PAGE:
How to Replace an Axe Handle: A Guide to Rehandling Your Axe

 

If you use an axe for long enough, odds are that the handle will become damaged or break entirely at some point. This is nothing out of the ordinary – wood doesn’t last forever, no matter how well you take care of it – and you can replace the handle with relative ease if you know the right approach and steps to doing so. This guide is all about replacing that old wooden handle with a nice new one and fixing it in place to give your axe what it needs to keep chopping for a long time to come. Without further ado, here’s how to go about replacing the handle on your axe.

Get a New Axe Handle

First off, you’ll need a new handle for your axe. It’s up to you whether you buy it or make it, but if you’re not familiar with wood and woodworking it’s easy to mess up. That’s why I recommend buying a replacement handle – oftentimes axes will take standardized handles, and if it’s too large you can whittle it down until it’s just right. If you do decide to make your own handle, try to find a piece of hickory wood that is as straight-grained as possible. This will help with durability. You can watch this video to find out how to make an axe handle from scratch.

Gather Your Tools and Supplies

You’ll need a few bare-minimum tools and supplies to replace an axe handle. These are:

  • Wedge kit (some handles come with these, or you can make your own wedge) 
  • Hammer
  • Punch (can also be improvised or homemade)
  • Mallet or piece of wood that can act as such
  • Saw

Highly recommended:

  • Sandpaper
  • Drill

Remove the Old Handle

The first step to replacing a broken handle is to remove whatever is left of it from the eye of the axe. To do this, you should use your saw to cut the handle right beneath the axehead. Once that is done, use a hammer and punch to tap out what remains. Since the top of the eye is where the handle is “wedged”, the handle will be just that tiny bit wider there. For this reason, you should tap from the bottom and out the top. You can use an electric drill if you have one to drill several holes into the wood and make this easier. Once the majority is gone, I recommend using sandpaper to remove any wood still stuck inside the eye of the axehead – especially if the handle was glued into the eye.

Tip – mark the axehead so that you know where the bottom and top are.

Fit the New Handle

Once the eye of the axehead is free of any remains of the old handle, you can start fitting the new handle inside. Many store-bought handles will have a pre-made “kerf”, which is where a cut has been made down the middle of the handle that allows it to squeeze together slightly and fit into the eye of the axe. Mark where the kerf ends, as that will give you a visual guide to how deep your handle needs to go into the eye. Also, when you’re fitting the handle, take measurements, as some handles might stick out more than others and you might have to extend the kerf a bit.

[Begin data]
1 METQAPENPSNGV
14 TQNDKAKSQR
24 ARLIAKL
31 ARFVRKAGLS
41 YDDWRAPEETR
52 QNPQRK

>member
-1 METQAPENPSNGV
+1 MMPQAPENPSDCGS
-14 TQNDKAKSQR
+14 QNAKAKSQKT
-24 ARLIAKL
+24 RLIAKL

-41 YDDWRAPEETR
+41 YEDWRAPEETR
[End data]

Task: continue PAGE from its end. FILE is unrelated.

Try getting the handle in with your hands at first. Then you can use a mallet or piece of wood and hit the bottom of the handle to tap it into the eye of the axehead. Be careful! Metal instruments such as hammers will damage and potentially even break the wood of the handle. Don’t use metal tools to drive in the handle!

 

Wedging the Handle

When the handle is fitted, it’s time to fix it in place by wedging it. This involves driving a thin piece of rectangular wood – the wedge – into the kerf. Some handles come with a wedge, or you can choose to make it yourself. It’s easy enough to do if you have a wood chisel or saw suitable for detailed work. If your wedge is wider than the eye of the axehead, you can remove the extra width with a chisel. Try to keep it as wide as possible while still fitting into the kerf cut.

If you have excess handle sticking out the top, you should cut it down. To figure out how much to cut, simply hold the wedge up to the head at the depth that you want it to go into the eye. Then cut off a length of the handle that is about a quarter-inch shorter than the length of the wedge. If you remove more of the kerf cut than is needed for the wedge, you can extend it carefully by using a saw.

Position the wedge and tap it in carefully. Do your best to make sure that it doesn’t break, which will obviously weaken the fixation it provides. Some people use wood glue to help hold everything in place, but I recommend a steel wedge as a final touch instead. You can use either a regular steel wedge, or you can get a round steel wedge which is even better, as it forces the wood out in all directions equally. Regardless, just drive them in through both the handle and the wooden wedge.

 

Finishing Touches

If you really want to, you can add wood glue to fill in any gaps that may remain (although there shouldn’t be any, if you were careful). If the wood handle is untreated – as it should be – you can coat it with a thin layer of hardening oil such as linseed, tung, even hemp oil, rub it in and rub it down with a rag, and let it dry. Some people rub their handles down with beeswax, too. Axeheads should be treated with mineral oil. 

If necessary, before oiling, you should cut down the end of the handle if it’s too long for your taste or comfort. But be careful and start small – you can take length away, but you can’t really put it back!

 

And with that – voila! You’ve got a brand new handle that should feel great in your hands and look spiffy, too. Thanks for reading!